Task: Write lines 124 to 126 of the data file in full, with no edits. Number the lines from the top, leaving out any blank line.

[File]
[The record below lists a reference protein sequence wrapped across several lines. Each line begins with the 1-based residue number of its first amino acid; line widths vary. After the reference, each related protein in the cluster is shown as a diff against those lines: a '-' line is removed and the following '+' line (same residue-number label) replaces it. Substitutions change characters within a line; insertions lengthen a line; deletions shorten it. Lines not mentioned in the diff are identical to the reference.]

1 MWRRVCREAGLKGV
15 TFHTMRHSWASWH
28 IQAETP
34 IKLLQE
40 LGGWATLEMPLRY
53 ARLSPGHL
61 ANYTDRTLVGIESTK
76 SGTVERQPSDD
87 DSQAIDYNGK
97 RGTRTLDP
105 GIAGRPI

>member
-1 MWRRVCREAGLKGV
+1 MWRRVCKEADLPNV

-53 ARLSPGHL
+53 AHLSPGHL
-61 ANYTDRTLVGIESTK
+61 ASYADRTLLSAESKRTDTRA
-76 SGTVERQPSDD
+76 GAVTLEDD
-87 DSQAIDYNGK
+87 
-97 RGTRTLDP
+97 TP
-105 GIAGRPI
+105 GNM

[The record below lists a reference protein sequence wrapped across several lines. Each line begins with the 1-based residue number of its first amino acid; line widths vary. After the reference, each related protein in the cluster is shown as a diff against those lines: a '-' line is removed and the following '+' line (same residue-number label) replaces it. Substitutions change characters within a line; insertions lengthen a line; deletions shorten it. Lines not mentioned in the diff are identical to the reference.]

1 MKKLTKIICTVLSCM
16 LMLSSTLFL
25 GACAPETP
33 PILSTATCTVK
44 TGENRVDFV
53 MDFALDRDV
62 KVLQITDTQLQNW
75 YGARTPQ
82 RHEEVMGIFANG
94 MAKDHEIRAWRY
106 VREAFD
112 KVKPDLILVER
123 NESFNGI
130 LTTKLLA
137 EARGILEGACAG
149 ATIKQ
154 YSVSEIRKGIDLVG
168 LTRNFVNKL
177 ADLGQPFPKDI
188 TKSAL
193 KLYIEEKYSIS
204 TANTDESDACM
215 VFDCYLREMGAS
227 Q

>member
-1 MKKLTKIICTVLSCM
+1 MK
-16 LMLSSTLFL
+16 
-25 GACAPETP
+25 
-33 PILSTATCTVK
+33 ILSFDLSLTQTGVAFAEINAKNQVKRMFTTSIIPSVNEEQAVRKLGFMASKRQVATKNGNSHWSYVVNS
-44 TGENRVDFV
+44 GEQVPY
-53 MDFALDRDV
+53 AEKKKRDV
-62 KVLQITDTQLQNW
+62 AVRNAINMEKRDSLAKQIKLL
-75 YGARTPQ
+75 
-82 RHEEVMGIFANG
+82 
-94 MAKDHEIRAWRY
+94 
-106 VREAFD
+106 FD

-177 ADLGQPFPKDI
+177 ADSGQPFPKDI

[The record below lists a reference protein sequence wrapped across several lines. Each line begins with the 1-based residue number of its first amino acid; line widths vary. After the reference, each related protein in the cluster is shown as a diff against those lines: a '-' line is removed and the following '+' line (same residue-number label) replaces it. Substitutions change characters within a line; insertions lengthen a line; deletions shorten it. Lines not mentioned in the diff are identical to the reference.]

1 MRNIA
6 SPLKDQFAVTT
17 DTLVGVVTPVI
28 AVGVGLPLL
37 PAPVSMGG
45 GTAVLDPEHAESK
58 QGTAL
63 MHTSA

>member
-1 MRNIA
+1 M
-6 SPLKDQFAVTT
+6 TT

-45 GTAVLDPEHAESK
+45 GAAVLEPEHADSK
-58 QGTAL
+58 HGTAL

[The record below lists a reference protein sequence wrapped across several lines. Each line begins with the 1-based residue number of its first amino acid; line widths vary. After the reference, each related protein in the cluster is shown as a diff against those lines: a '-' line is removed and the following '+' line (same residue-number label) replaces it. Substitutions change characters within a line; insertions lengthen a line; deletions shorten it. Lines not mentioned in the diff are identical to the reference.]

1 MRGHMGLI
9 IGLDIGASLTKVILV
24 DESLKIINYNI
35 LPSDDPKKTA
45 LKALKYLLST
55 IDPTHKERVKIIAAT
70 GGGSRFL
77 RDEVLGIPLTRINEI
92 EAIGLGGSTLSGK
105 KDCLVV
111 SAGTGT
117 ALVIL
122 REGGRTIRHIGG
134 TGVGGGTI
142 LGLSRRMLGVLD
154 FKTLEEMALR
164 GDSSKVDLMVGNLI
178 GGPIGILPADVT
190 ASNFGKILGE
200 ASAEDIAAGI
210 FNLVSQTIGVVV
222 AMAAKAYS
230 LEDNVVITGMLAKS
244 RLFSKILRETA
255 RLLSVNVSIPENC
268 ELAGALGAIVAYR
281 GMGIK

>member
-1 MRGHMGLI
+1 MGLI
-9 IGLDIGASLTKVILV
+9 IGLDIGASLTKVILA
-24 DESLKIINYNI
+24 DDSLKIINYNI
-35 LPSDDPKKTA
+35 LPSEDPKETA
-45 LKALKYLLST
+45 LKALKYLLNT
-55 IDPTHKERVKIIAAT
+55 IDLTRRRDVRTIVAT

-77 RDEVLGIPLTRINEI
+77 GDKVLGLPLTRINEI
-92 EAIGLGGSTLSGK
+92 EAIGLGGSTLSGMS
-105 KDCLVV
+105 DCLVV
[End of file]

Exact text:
>member
-1 MRGHMGLI
+1 MGLI